Its most interesting aspect is its criticism of white liberal America. The problem here is that better the well-intentioned blunders and shortcomings of white liberal America than the smug satirical nihilism of the narrator. I will give kudos to Lorrie Moore for creating such an obnoxious narcissistic narrator, except I'm not sure this was her intention. When she turns down a date with the creepy husband of her employer at the end I think you're supposed to feel she has achieved maturity but my feeling was the pair deserved each other and would make a good match. On the plus side there were lots of great sentences. It's interesting to learn she seems to favour short stories as I can imagine her being much better suited to this form. As a novelist I'm afraid I found her essentially ham-fisted and irritating.
33 reviews
December 4, 2009
The end sequence took hold of me. One hundred pages into it, I hated this book. The last twenty pages actually seemed like something that might happen, and it resonnated with somethings happening in my life. Moore is out of her league her, writing about things that she does not know. Loorie Moore is 52. She has not been an undergraduate in college for 30 years and it showed in this book. When she used the band name Modest Mouse, it sounded clunky, fake, phony as my good friend Holden might say. I'm reminded of Charlotte Simmons (this was the first Tom Wolfe book I ever read and I will never read it again. It was insulting). On top of her inability to live the life of a 20-21 year old college student, she tries to tackle every topic out there. She passes over September 11th with a crude joke. Having lived in DC at the time, and being in college myself, I can say that I and my fellow classmates did not think it was very funny. I'm not sure anybody did. Scared as hell. Yes. Then, she has her protagonist in her German high school class drawing pictures of Hitler and panzer tanks (she seems to hark back to the Nazi era "You may not be old enough, but you'll come to realize that the Nazis always win".) What high school teacher lets that stuff fly? The older generation should know that they have no idea what happens in college these days, admit that they don’t understand the humor, the nuance. I’m not at all stating that its sophisticated in every aspect, or that there aren’t shallow and idiotic individuals, but Moore and Wolfe just don’t get it.

The narrative was all over the place. The characters were unbelievable. The attempt at half-noir failed. I received an email from a proprietor of a bookstore claiming that this book was by far the best of the year. He obviously hasn’t read anything else or is looking at this thing as the absurd.
Profile Image for Josh Ang.
502 reviews12 followers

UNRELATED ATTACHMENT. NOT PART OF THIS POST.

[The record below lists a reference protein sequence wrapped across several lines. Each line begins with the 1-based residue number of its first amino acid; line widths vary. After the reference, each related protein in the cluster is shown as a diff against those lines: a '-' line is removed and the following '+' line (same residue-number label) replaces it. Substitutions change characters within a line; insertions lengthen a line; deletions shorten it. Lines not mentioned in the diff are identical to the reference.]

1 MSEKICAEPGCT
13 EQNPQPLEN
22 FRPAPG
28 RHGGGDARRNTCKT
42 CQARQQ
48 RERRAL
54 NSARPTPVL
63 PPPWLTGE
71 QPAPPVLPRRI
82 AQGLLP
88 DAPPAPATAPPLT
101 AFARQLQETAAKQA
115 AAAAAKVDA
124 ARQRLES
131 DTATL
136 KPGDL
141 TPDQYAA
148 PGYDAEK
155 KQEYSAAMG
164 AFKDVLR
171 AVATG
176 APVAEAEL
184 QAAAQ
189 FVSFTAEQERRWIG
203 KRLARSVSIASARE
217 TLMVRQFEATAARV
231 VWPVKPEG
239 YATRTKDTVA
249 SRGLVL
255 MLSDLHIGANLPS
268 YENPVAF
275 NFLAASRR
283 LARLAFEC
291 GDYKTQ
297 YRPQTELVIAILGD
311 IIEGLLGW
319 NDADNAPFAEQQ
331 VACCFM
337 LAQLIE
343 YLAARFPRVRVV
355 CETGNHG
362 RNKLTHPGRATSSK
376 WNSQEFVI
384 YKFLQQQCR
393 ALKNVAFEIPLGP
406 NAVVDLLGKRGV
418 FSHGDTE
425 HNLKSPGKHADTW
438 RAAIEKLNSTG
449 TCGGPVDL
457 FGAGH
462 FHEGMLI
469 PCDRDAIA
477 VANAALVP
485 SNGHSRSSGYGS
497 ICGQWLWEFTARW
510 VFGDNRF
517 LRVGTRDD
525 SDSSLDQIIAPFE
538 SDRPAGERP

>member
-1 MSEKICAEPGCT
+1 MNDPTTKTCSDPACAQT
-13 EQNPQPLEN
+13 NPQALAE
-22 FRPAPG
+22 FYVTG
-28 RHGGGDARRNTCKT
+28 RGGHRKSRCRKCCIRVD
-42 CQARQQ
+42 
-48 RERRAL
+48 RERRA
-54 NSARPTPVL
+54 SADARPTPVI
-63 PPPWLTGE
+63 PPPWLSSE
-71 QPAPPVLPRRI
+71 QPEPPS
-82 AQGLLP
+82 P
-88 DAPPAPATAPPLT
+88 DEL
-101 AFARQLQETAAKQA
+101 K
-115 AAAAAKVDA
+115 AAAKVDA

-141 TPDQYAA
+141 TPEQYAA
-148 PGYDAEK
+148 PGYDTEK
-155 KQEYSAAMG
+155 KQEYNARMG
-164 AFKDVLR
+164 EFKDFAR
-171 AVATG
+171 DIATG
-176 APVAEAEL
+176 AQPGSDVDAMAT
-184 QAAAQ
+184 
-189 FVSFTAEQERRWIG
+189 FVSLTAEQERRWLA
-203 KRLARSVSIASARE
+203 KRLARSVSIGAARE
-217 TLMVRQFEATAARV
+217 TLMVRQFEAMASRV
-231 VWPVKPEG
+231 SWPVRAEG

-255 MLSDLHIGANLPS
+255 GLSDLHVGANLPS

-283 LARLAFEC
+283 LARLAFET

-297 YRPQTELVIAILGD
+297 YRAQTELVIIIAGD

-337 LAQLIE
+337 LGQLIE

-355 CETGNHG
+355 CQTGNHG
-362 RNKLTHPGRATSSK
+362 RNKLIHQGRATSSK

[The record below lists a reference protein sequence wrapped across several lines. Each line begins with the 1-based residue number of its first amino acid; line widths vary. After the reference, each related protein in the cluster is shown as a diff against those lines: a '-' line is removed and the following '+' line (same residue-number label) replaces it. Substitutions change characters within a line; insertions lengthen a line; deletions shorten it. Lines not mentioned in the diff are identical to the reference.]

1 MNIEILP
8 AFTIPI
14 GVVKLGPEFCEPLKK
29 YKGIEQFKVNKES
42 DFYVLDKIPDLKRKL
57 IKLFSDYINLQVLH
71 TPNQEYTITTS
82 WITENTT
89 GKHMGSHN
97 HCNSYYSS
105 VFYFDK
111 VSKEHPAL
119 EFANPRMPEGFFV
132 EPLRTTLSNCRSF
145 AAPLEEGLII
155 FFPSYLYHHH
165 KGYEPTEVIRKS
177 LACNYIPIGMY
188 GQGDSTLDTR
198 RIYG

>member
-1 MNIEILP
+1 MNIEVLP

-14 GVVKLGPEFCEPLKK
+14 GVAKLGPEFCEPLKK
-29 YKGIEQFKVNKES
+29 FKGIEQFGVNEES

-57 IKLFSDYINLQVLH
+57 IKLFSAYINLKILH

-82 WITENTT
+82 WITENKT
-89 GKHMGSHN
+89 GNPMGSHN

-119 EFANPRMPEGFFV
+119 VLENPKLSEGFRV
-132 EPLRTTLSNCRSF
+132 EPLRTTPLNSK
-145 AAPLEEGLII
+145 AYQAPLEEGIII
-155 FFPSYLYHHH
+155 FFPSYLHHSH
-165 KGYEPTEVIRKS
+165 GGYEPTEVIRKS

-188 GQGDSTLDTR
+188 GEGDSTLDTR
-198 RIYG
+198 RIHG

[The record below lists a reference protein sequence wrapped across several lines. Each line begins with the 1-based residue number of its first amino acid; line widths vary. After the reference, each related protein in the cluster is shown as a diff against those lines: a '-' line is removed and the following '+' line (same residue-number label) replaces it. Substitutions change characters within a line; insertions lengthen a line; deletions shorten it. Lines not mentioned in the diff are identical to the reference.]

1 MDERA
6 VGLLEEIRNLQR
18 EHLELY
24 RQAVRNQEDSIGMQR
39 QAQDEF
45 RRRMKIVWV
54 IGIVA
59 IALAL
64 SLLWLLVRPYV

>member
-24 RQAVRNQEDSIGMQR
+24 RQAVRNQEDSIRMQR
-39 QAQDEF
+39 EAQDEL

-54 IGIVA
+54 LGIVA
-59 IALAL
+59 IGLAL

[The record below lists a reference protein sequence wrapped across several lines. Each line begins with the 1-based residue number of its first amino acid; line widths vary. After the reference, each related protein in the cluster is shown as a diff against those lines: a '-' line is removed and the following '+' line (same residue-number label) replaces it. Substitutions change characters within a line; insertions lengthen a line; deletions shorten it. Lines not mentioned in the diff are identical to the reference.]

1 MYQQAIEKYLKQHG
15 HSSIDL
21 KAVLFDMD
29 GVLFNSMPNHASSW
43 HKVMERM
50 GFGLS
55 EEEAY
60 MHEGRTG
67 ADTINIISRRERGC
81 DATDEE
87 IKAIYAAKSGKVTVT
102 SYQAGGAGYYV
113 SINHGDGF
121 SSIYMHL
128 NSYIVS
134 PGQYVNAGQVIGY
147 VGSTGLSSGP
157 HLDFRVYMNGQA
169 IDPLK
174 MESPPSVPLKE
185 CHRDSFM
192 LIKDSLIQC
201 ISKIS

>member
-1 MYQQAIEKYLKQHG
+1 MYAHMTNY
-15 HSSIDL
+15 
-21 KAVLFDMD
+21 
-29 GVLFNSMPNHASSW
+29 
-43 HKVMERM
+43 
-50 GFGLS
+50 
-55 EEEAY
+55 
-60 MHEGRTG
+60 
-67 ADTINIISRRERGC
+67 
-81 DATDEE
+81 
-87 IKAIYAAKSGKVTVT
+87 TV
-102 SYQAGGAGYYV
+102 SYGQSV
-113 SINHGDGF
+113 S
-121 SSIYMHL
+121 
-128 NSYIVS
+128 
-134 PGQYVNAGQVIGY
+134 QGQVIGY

April 7, 2012
The problem with this book is that it has no centre. Moore can't decide if she wants it to be about the travails of 20-year-old Tassie who grapples with being a country girl thrown into the big city campus (alarm bells rang in my head at the pointedness of making her half-Jewish as well) or about the 40- something chef Sarah, with a mysterious past and who adopts a little girl of mixed race parentage.



For a large part of the story, Sarah looms uncertainly as a close-to-central character, likeable in a loopy kind of way as she faces the big bad world of adoption protocols. But in the latter part of the novel, she disappears without a trace when some trouble arises regarding custody of her adopted daughter.



Lest it be said that this novel is without a theme, Moore inserts interracial issues into the plot, albeit in a half-hearted fashion. These are dealt with in the weekly meetings that Sarah organizes in her home with racially-blended families who are grappling with the same issues of raising adopted kids. Like the reader, Tassie half-listens to the bits of arguments that float up the stairs into the children's room where she is babysitting the kid of these parents, occasionally scandalized and horrified by some of the more interesting nuggets randomly conjured up.



Throw in Tassie's heady and unsteady relationship with a would-be-Brazilian classmate with a tell-tale prayer mat in his room and we have an over-deliberate attempt to draw a parallel between Sarah and her baby Mary Emma (or Emmie from her initials) on the one hand and Tassie and Reynaldo on the other and to exoticize the story.



Occasionally funny, and with truly tragic bits that tug at the heartstrings (Sarah and her husband Edward's backstory about a bad parenting decision gone wrong still haunts me), the novel, however, is smaller than the sum of its parts.



Tassie goes through her experiences more as an observer than a participant and one can't help feeling that she is a little disengaged even when she tries to explain her bond to the little Emmie and her employers.